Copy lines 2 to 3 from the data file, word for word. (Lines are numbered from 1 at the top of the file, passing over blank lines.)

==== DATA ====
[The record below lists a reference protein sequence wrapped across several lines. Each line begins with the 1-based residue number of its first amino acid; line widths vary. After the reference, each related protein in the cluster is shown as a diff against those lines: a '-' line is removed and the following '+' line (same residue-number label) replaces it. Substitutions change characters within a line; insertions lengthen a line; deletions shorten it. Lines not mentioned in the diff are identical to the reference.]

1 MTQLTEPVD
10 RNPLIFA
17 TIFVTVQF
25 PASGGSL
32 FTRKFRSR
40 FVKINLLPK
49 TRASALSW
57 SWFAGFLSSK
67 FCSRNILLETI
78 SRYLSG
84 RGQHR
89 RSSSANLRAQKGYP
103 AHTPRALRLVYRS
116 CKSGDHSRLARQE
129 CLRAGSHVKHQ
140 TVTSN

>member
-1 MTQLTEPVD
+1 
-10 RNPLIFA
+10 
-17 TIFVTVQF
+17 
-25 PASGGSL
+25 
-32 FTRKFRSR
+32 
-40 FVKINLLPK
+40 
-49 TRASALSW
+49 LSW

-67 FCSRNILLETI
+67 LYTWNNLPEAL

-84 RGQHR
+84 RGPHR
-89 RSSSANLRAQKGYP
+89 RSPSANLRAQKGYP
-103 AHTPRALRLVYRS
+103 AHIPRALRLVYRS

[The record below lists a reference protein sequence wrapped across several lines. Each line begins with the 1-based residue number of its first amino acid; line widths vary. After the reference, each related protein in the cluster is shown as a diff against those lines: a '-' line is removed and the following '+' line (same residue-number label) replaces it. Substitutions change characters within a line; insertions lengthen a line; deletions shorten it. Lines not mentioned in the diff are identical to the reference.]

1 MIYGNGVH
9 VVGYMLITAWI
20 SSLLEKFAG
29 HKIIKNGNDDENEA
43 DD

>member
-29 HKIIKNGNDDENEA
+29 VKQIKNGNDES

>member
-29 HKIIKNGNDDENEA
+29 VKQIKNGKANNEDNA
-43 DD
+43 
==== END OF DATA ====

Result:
1 MTQLTEPVD
10 RNPLIFA